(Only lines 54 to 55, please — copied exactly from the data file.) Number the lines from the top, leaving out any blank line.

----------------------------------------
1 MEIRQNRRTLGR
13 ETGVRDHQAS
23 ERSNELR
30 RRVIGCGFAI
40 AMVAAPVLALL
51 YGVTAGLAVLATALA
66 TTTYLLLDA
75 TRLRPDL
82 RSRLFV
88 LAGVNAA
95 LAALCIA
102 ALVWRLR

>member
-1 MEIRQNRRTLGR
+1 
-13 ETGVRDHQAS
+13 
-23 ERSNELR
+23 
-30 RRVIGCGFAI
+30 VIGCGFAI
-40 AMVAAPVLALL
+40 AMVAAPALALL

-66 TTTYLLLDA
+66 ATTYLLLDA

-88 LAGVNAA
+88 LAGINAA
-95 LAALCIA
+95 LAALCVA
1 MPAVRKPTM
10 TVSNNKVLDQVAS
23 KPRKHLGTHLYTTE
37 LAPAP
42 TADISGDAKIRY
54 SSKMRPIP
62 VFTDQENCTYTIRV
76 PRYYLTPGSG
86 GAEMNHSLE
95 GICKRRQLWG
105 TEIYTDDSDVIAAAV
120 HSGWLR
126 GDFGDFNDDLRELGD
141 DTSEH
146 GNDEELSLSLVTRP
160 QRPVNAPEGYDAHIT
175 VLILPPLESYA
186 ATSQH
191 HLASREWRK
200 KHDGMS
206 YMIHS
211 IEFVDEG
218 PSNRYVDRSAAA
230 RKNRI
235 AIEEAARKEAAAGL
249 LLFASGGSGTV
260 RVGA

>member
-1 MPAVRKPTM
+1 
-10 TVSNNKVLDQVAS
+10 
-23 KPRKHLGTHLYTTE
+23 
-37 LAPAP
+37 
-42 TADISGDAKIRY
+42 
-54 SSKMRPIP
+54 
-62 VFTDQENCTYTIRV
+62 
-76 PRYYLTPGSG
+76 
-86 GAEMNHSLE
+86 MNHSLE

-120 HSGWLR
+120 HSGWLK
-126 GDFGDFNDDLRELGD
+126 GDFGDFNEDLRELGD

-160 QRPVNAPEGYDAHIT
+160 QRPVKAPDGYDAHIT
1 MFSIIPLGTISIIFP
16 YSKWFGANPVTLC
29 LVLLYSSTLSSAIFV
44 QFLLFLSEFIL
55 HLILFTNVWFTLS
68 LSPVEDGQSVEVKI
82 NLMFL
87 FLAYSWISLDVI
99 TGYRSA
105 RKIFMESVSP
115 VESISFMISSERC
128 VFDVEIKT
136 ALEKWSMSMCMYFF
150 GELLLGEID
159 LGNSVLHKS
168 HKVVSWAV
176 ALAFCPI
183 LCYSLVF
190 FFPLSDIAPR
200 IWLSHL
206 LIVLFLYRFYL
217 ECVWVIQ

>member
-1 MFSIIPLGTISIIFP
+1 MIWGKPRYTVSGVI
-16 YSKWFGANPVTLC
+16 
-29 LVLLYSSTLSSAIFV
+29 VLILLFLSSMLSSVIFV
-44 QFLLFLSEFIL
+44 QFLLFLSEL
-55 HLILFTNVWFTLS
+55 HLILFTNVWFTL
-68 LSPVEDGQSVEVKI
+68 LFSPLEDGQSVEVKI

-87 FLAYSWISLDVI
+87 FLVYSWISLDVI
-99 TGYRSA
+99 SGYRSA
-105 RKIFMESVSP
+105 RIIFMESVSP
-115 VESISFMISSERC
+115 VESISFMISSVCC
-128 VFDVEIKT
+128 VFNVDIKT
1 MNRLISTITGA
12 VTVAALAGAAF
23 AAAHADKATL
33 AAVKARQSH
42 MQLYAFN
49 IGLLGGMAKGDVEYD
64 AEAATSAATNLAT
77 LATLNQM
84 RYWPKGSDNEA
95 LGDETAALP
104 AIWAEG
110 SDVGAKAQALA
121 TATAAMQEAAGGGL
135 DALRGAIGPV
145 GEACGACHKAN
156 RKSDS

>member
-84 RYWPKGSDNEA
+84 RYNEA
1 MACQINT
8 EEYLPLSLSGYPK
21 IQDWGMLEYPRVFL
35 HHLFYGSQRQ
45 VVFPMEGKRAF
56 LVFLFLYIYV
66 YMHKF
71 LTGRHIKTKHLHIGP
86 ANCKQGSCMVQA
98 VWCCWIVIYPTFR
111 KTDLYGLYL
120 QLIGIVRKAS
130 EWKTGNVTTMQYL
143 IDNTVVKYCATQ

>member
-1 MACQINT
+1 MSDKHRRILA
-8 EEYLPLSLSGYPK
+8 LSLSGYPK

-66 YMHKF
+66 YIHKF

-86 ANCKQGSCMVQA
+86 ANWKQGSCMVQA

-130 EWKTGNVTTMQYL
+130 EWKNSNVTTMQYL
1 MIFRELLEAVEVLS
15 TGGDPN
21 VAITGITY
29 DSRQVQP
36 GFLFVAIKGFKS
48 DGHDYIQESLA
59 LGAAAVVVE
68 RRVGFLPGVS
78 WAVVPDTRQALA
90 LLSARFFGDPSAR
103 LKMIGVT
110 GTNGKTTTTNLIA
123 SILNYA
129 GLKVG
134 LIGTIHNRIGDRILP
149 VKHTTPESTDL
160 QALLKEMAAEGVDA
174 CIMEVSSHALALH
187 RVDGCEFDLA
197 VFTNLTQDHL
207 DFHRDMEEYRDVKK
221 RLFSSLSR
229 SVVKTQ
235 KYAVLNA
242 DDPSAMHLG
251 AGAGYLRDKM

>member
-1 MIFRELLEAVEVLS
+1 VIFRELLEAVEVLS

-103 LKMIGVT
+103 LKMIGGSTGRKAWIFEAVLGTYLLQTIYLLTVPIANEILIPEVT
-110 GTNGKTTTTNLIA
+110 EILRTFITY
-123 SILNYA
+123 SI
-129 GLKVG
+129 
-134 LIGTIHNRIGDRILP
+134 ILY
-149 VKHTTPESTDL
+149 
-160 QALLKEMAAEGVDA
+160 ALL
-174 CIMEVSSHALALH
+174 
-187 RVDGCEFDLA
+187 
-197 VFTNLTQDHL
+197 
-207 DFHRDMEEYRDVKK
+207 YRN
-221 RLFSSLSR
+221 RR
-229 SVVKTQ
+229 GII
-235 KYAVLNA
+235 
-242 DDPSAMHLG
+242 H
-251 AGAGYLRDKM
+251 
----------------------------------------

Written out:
235 AIEEAARKEAAAGL
249 LLFASGGSGTV